Is the world hopeless or hopeful?  Well, what if the story of the world is not one that ends in death but one that ends in the hope of new life?  What if, as Martin Luther King Jr. said, the arc of the universe truly is curved towards justice?  Not because humans are so great and can work really hard and build something (I think history shows us that’s too optimistic) but because there is a Being we call God working behind the scenes to ensure that in the midst of all the hopelessness and death, there is hope and life.

I’ll take the fantastic and hopeful explanation.  Its all that can get me out of bed in the morning.

 

Problem of Evil and Suffering, Sandor Clegane Style

Why does God allow good people to suffer?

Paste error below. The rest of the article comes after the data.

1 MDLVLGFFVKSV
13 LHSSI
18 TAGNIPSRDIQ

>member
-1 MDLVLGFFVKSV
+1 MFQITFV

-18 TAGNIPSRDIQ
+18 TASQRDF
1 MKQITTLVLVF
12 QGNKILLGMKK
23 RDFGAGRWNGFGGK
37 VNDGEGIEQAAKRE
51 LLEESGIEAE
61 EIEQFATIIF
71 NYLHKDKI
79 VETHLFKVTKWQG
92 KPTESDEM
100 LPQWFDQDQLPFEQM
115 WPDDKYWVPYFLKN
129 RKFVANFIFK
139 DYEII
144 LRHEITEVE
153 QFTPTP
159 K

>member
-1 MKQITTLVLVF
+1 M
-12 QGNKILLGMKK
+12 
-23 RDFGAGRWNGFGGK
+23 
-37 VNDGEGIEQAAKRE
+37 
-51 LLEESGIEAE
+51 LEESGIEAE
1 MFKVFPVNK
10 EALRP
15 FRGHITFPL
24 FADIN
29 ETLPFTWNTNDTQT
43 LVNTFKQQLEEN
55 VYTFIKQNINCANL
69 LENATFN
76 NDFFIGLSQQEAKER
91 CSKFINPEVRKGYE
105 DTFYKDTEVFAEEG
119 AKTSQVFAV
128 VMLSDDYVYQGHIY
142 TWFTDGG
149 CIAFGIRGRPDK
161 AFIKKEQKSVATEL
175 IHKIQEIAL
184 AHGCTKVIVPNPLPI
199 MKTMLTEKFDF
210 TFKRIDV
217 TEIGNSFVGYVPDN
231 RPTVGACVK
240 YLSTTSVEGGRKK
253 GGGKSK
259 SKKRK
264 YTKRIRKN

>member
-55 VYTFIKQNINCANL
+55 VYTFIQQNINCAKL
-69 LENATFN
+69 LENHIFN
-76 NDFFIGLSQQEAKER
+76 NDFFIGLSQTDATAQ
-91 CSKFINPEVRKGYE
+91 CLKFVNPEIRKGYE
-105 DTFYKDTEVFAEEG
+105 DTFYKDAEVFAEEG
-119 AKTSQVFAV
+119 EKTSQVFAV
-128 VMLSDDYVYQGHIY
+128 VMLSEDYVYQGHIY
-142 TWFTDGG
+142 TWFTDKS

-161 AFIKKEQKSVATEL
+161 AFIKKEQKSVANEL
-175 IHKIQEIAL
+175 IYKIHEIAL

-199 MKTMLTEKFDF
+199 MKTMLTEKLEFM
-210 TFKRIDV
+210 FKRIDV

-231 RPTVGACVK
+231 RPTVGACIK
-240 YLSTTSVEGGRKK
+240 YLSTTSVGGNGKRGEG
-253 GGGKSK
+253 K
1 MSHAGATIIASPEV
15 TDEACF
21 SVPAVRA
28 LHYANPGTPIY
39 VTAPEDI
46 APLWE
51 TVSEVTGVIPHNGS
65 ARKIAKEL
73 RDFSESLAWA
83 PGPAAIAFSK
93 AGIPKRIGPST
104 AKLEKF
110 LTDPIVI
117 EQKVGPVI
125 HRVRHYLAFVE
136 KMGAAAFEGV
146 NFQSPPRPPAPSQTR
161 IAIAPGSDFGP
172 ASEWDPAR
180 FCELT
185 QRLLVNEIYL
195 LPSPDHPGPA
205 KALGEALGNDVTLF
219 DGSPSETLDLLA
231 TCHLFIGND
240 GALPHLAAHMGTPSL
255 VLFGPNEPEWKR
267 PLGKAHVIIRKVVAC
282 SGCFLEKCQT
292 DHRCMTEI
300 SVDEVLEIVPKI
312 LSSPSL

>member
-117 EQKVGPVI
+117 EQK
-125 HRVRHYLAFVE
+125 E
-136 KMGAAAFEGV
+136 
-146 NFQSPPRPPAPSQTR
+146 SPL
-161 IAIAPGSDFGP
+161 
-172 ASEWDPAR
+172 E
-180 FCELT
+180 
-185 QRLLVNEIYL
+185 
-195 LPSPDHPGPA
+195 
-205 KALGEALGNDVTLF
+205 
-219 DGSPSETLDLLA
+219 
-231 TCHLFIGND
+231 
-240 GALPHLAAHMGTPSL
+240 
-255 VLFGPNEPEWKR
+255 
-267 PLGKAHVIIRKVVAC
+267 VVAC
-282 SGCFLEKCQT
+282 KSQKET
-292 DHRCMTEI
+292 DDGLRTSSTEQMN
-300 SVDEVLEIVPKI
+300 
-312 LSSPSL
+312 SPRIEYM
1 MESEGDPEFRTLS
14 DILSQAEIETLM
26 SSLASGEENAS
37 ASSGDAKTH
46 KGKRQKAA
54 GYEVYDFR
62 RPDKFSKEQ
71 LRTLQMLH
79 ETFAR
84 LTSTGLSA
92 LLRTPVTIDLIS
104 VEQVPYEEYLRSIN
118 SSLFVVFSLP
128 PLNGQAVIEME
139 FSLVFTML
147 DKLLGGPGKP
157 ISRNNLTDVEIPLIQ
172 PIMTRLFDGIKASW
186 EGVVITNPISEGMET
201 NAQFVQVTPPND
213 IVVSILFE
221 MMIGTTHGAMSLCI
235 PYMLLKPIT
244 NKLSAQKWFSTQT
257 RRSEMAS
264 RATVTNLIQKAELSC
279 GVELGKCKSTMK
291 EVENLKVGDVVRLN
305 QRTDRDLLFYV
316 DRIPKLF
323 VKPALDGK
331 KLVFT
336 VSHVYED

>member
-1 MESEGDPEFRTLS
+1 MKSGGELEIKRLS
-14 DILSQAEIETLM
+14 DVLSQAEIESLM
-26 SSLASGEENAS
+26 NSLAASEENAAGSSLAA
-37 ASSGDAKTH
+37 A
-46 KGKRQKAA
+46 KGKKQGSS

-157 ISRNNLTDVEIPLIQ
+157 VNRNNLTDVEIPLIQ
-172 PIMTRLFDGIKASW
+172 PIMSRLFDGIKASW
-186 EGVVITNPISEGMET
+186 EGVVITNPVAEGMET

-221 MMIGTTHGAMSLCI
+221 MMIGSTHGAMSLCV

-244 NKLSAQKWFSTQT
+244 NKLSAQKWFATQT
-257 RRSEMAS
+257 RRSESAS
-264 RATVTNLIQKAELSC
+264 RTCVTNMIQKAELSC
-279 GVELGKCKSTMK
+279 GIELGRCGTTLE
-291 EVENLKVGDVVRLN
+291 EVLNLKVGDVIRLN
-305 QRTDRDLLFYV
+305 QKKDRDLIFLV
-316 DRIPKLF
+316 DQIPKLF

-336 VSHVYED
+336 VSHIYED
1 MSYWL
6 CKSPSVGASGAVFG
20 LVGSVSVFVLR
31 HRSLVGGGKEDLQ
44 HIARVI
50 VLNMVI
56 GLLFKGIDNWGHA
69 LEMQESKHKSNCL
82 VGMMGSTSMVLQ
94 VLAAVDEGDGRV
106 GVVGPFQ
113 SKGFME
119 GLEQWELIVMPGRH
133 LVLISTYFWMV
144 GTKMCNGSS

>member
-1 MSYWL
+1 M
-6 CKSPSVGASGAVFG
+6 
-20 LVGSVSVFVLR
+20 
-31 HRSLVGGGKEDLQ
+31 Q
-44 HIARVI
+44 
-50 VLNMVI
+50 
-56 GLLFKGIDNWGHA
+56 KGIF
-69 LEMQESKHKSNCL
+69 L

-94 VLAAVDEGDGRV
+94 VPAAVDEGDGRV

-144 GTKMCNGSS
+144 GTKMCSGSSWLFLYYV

Why is God silent in the face of suffering?

Why does God not step in and stop evil?

Why do the wicked survive and the good perish?

These are as questions as old as time (see the book of Job and Psalms).  The first episode of season seven of Game of Thrones tackled them too.  Sandor Clegane, “the Hound”, has been around since the beginning of the show.  First he is bodyguard to the king, then he is a wandering fighter.  Filled with anger and contempt, Clegane is not afraid to tell it like he sees it.  Recently though his character-arc has started to turn towards redemption and he has fallen in with a group who worship the one true God (Sidenote: the world of Game of Thrones is filled with different religions but the specifics need not concern us here).

In the season premier Sandor is talking with Beric.  Beric has been killed in battle numerous times, but the Lord of Light keeps giving him his life back.